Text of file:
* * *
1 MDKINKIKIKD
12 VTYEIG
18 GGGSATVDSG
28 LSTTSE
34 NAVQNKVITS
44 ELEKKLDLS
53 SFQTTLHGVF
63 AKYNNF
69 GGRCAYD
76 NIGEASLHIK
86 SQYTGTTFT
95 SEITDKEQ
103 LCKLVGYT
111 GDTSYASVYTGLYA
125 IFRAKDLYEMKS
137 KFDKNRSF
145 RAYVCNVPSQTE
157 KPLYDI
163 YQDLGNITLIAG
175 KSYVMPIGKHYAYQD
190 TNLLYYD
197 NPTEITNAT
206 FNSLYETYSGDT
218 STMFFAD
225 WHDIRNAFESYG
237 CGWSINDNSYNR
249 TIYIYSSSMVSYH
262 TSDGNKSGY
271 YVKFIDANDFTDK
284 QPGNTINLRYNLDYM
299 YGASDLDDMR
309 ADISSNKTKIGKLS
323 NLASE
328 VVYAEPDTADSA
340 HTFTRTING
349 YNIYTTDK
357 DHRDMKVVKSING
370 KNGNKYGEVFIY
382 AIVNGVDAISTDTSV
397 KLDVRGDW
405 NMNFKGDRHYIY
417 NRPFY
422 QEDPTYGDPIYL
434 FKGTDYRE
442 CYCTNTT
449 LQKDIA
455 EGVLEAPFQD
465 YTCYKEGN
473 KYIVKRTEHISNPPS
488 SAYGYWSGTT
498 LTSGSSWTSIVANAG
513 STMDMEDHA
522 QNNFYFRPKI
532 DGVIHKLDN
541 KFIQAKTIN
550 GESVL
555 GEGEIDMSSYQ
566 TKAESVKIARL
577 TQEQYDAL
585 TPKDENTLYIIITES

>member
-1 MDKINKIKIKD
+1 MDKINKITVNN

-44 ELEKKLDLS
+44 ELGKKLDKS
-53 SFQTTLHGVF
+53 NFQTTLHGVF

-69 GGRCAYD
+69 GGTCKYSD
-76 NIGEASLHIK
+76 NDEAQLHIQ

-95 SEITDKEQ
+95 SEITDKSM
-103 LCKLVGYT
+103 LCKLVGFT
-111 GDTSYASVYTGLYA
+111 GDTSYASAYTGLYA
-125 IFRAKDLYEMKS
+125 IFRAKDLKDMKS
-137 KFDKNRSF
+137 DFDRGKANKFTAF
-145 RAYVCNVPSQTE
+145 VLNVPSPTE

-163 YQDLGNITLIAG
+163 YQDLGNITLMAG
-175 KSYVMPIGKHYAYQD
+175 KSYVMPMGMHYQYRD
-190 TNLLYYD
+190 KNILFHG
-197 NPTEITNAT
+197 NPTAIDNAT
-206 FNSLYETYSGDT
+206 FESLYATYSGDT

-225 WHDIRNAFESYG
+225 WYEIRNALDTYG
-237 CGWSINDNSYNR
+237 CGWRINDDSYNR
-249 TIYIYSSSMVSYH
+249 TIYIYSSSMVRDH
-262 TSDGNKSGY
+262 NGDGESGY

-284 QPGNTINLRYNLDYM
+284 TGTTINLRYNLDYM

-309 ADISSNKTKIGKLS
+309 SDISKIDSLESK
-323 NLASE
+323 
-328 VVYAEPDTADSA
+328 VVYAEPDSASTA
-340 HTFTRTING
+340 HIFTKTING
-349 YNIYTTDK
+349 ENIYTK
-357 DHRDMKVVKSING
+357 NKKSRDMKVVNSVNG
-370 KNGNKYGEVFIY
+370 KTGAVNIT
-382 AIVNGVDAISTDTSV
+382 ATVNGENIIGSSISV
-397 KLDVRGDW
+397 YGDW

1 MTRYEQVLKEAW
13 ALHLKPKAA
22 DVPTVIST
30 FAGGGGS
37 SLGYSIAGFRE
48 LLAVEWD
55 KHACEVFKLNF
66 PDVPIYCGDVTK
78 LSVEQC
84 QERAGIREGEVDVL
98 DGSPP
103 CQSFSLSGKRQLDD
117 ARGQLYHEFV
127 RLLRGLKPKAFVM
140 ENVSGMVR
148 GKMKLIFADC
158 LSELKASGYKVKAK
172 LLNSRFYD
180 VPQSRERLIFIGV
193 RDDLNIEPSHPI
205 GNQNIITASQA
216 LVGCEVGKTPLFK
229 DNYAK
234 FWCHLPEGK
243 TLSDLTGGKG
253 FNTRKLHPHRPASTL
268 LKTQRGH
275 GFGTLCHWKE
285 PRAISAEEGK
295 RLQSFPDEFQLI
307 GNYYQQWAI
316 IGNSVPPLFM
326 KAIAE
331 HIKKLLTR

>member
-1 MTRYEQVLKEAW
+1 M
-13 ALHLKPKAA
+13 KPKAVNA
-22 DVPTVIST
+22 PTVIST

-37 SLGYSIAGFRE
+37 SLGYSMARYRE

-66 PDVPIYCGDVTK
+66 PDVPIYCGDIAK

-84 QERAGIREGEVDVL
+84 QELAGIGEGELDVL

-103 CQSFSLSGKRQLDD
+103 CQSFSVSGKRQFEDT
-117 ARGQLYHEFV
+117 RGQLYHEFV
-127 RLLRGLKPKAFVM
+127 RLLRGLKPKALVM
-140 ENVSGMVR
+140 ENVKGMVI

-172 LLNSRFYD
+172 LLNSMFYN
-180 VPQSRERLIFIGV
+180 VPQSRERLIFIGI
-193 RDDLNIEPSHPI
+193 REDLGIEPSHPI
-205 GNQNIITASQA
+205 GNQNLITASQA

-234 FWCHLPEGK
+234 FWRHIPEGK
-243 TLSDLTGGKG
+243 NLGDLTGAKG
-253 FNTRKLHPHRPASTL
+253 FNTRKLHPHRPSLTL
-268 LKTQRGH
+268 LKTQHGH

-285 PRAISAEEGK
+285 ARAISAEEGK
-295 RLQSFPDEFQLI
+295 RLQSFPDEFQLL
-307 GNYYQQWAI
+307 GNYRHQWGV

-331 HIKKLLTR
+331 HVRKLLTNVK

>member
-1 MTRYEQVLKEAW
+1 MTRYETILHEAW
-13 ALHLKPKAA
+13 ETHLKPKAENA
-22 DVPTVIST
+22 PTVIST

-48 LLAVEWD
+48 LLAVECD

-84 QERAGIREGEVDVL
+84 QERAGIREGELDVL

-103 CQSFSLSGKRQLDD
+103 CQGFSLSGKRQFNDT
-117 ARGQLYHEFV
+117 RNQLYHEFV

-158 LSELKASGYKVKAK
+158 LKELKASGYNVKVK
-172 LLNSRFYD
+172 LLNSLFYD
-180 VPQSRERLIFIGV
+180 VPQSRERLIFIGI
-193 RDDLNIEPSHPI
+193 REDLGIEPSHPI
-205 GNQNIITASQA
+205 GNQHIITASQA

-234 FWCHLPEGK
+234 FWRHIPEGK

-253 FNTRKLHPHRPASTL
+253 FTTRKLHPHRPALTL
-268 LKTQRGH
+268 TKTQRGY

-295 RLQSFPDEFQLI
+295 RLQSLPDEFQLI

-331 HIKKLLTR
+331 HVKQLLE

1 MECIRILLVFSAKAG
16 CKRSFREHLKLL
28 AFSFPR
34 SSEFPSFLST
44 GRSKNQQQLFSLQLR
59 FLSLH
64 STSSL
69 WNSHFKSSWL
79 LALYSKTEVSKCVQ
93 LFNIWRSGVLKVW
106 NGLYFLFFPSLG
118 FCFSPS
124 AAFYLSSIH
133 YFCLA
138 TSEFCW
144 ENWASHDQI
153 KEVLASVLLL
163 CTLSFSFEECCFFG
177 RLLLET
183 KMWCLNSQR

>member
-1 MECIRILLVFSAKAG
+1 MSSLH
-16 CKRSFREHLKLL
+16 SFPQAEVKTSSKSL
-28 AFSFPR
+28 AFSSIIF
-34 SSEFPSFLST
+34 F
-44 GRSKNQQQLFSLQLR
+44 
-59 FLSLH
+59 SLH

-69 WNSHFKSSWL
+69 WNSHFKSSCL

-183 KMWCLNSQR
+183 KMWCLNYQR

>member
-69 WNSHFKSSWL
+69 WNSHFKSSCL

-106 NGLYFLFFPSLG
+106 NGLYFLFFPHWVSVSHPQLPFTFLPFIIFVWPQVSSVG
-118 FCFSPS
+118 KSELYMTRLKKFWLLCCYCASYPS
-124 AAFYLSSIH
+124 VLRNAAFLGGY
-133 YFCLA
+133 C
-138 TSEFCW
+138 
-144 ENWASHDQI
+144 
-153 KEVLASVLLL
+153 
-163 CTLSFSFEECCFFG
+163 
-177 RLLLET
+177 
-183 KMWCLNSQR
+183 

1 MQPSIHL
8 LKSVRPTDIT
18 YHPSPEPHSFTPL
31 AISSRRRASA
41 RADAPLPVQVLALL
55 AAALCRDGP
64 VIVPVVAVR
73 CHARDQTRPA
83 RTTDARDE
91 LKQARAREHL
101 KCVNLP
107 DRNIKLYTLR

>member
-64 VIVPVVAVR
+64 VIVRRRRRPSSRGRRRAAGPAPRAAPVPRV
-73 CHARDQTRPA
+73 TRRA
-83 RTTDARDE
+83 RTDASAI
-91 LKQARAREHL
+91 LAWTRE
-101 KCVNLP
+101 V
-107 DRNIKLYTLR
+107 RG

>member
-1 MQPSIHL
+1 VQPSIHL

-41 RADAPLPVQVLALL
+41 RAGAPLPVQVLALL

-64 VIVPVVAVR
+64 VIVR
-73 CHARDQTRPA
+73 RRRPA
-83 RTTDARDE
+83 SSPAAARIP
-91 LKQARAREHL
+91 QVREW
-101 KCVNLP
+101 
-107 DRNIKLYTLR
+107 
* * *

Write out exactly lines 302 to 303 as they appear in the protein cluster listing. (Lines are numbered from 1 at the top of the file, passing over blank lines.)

64 VIVPVVAVR
73 CHARDQTRPA